Internet of things security years away from being fully baked, says Forrester

Forrester's take on the Internet of things isn't that shocking--the industry has developed with little thought about security--but the time frames are jarring nonetheless.
Written by Larry Dignan, Contributor

Many Internet of things technologies are in deployment among categories such as analytics, hardware and networking, but the vendor ecosystem needs to focus on security and standards, according to a Forrester Report.

Anyone who perused the Internet of things dreams that surround smart homes and autos couldn't help but notice that security issues were glossed over at best and more often ignored.

Forrester's take highlights the push and pull of the Internet of things. Forrester was upbeat about software and analytics, but wary of security and the integration issues that will arise from the lack of standards.

As IoT takes center stage at CES 2016, security gets lost in the wings

In a research report, Forrester noted:

Most hardware and networking IoT technologies have hit the Growth phase or even the Equilibrium phase. IoT software is in the Survival phase. But standards are nascent, as vendors are only a couple of years into the process of creating general-purpose interoperability standards. And IoT security technologies are still in the Creation phase, with no established products.

Forrester's report was based on 27 vendor companies. In graphic here's how Forrester sees the market:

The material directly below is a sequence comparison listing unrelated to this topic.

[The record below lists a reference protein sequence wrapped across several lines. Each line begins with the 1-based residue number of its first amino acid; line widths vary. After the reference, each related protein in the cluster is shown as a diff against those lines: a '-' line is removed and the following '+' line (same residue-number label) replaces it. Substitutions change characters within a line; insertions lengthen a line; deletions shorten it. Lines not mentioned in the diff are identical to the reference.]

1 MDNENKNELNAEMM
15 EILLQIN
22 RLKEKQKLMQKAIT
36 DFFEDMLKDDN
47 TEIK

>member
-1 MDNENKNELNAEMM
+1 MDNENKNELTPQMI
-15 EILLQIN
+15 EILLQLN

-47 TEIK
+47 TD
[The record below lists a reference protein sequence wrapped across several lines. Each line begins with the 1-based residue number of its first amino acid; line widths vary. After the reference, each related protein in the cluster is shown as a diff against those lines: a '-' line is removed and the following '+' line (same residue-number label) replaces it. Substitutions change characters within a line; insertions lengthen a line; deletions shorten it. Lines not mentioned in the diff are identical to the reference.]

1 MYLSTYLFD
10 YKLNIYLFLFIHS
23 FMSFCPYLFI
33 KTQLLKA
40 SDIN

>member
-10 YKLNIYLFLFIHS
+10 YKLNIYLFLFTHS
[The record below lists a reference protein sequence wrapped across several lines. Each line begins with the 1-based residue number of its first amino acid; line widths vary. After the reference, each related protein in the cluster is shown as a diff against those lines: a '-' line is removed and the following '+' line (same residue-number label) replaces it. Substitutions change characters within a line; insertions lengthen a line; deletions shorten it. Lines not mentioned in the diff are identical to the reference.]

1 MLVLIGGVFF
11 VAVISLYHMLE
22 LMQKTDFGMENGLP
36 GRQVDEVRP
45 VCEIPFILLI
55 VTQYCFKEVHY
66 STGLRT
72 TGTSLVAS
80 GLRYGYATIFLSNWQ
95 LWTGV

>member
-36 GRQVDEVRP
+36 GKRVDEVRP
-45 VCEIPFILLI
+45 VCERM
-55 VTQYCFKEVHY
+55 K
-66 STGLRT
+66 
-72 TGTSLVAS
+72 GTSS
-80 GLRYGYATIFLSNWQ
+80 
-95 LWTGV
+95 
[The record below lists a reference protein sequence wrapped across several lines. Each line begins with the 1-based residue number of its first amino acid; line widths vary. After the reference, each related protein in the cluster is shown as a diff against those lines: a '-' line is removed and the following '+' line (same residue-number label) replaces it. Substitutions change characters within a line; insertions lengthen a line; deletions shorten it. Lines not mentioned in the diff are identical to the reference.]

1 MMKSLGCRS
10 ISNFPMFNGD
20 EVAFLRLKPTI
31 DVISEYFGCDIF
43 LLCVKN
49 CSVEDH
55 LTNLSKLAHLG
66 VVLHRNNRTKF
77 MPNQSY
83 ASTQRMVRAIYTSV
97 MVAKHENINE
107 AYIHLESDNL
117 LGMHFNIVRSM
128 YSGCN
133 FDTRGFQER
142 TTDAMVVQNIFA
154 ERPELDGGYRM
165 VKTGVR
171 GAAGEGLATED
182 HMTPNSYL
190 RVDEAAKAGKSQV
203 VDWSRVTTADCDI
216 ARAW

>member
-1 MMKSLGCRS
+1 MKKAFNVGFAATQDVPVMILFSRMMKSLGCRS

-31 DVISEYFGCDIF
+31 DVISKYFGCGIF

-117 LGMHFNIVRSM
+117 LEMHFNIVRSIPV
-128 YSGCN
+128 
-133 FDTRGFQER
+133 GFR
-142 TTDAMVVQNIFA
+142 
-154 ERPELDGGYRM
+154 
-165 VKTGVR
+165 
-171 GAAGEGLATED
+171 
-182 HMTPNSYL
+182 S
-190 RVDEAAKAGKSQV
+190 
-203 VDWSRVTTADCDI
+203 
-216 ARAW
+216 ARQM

My view goes like this:

  • It's promising that so many IoT technologies are adding business value and developing well.
  • Yet it's alarming that something like security has been overlooked and may be at least a year to three years away (probably longer). Forrester noted: "For security and risk pros, the IoT brings an enormity of additional devices to manage, new forms of vulnerability such as physical property damage, and a wide range of new technologies to master. But we found the technologies to be nascent, which is startling given how many devices are already deployed." That's alarming given many devices are deployed in power grids and other critical areas.
  • Given the lack of standards and security it's not surprising that business applications for IoT are currently projected to be 5 to 10 years away.

Bottom line: Enterprises need to have a long-term plan for IoT and pilots in the short run, but better think through security before broad deployments.

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